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dc.contributor.author | Milton, John | |

dc.date.accessioned | 2010-02-10T00:41:27Z | |

dc.date.accessioned | 2012-12-15T03:53:01Z | |

dc.date.available | 2010-02-10T00:41:27Z | |

dc.date.available | 2012-12-15T03:53:01Z | |

dc.date.issued | 2009 | |

dc.identifier.uri | http://hdl.handle.net/2100/1004 | |

dc.identifier.uri | http://hdl.handle.net/10453/20252 | |

dc.description.abstract | Evolutionary algorithms are based on the principles of biological evolution (Bre- mermann et al., 1966; Fraser, 1957; Box, 1957). Genetic algorithms are a class of evolutionary algorithm applicable to optimisation of a wide range of problems because they do not assume that the problem to be optimised is differentiable or convex. Potential solutions to a problem are encoded by allele sequences (genes) on an artificial genome in a manner analogous to biological DNA. Populations of these artificial genomes are then tested and bred together, combining artificial genetic material by the operation of crossover and mutation of genes, so that encoded solutions which more completely optimise the problem flourish and weaker solutions die out. Genetic algorithms are applied to a very broad range of problems in a variety of industries including financial modeling, manufacturing, data mining, engineering, design and science. Some examples are: • Traveling Salesman Problems such as vehicle routing, • Scheduling Problems such as Multiprocessor scheduling, and • Packing problems such as Shipping Container Operations. However, relative to the total volume of papers on genetic algorithms, few have focused on the theoretical foundations and identification of techniques to build effective genetic algorithms. Recent research has tended to focus on industry applications, rather than design techniques or parameter setting for genetic algorithms. There are of course exceptions to these observations. Nevertheless, the exceptions generally focus on a particular parameter or operator in relative isolation and do not attempt to find a foundation, approach or model which underpins them all. The objective of this Thesis is to establish theoretically sound methods for estimating appropriate parameter settings and structurally appropriate operators for genetic algorithms. The Thesis observes a link between some fundamental ideas in information theory and the relative frequency of alleles in a population. This observation leads to a systematic approach to determining optimum values for genetic algorithm parameters and the use of generational operators such as mutation, selection, crossover and termination criteria. The practical significance of the Thesis is that the outcomes form theoretically justified guidelines for researchers and practitioners. The Thesis establishes a model for the analysis of genetic algorithm be- haviour by applying fundamental concepts from information theory. The use of information theory grounds the model and contributions to a well established mathematical framework making them reliable and reproducible. The model and techniques contribute to the field of genetic algorithms by providing a clear and practical basis for algorithm design and tuning. Two ideas are central to the approach taken. Firstly, that evolutionary processes encode information into a population by altering the relative frequency of alleles. Secondly, that the key difference between a genetic algorithm and other algorithms is the generational operators, selection and crossover. Hence the model maximises a population’s information as represented by the relative frequency of solution alleles in the population, encourages the accumulation of these alleles and maximises the number of generations able to be processed. Information theory is applied to characterise the information sources used for mutation as well as to define selection thresholds in ranked populations. The importance of crossover in distributing alleles throughout a population and in promoting the accumulation of information in populations is analysed, while the Shannon–McMillan theorem is applied to identify practical termination criteria. The concept of ideal alleles as being those symbols in the appropriate loci, which form an optimal solution and the associated solution density of the population is central to this analysis. The term solution density is introduced to refer to the relative frequency of ideal alleles in the population at a particular generation. Solution density so defined represents a measure of a population’s fitness. By analysing the key genetic operators in terms of their effect on solution density, this Thesis identifies ten contributions. • A model for the analysis of genetic algorithm behaviour inspired by information theory. • A static selection threshold in ranked populations. • A dynamic selection threshold in ranked populations. • A maximum limit on the number of loci participating in epistasis is identified whereby more epistatic loci degrade directed search. • A practical limit to the amount of useful crossover is identified as sufficient. • An optimal crossover section length is found. • A cumulative scoring method for identifying solution density. • An entropy profile of ranked lists is described. • A practical termination criteria of most probable individuals based on the Shannon–McMillan theorem is provided. • An alternative genome representation which incorporates job–shop schedule problem knowledge in the genome rather than the algorithm’s generational operators is developed. Each of these contributions is validated by simulations, benchmark problems and application to a real–world problem. | en |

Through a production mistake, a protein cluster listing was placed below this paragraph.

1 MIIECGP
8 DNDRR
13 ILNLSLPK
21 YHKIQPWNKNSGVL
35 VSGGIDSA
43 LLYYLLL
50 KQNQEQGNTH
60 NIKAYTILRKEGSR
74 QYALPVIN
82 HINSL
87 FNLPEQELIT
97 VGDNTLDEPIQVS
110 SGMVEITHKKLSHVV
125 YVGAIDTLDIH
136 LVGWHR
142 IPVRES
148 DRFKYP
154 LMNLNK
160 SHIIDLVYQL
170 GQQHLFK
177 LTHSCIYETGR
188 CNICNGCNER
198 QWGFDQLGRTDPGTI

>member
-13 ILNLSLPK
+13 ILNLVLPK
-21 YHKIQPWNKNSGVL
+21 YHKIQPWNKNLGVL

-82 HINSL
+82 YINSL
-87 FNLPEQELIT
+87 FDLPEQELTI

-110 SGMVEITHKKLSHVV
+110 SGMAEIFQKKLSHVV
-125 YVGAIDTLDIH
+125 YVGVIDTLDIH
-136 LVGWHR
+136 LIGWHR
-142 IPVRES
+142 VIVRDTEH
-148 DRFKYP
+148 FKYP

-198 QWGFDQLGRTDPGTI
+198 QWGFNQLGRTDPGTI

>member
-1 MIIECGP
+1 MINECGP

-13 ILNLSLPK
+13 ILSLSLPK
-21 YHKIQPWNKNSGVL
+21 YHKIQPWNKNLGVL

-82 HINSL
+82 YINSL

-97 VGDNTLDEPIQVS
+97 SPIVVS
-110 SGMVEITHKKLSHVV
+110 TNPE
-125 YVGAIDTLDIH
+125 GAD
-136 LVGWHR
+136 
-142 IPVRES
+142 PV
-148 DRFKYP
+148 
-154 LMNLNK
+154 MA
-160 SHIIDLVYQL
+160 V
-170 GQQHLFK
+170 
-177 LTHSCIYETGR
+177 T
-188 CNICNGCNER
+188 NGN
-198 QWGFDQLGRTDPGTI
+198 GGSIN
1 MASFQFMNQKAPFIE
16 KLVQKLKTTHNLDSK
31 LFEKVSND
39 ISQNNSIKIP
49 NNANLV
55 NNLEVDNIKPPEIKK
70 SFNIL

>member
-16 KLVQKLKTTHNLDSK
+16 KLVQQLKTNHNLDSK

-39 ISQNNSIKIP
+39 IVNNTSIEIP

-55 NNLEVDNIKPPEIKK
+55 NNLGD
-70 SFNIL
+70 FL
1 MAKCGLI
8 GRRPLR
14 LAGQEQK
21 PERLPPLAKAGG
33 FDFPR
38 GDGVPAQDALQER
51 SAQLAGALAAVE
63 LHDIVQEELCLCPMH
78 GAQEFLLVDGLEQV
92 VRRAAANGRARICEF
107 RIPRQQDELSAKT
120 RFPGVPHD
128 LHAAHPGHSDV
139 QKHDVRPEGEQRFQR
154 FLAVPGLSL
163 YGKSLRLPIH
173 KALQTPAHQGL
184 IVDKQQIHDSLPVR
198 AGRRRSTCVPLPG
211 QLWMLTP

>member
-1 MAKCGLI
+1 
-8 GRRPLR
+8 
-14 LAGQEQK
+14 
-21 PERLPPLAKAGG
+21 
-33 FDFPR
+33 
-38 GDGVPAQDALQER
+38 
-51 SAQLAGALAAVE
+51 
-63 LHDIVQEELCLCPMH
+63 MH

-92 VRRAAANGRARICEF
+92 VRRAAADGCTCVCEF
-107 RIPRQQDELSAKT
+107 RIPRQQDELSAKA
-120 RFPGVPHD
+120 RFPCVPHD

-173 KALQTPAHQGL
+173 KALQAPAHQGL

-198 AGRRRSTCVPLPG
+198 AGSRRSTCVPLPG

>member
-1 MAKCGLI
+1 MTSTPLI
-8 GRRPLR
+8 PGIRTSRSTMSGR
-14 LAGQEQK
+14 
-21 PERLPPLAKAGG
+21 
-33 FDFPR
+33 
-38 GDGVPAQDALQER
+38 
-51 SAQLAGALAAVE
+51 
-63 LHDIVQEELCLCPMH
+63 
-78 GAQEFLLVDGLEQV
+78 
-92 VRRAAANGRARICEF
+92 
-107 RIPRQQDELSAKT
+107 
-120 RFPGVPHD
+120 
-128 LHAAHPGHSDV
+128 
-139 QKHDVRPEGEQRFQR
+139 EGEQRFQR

dc.language.iso | en | en |

dc.subject | Genetic algorithms | en |

dc.subject | Information theory | en |

dc.subject | Information density | en |

dc.title | Analaysis and improvement of genetic algorithms using concepts from information theory | en |

dc.type | Thesis (PhD) | en |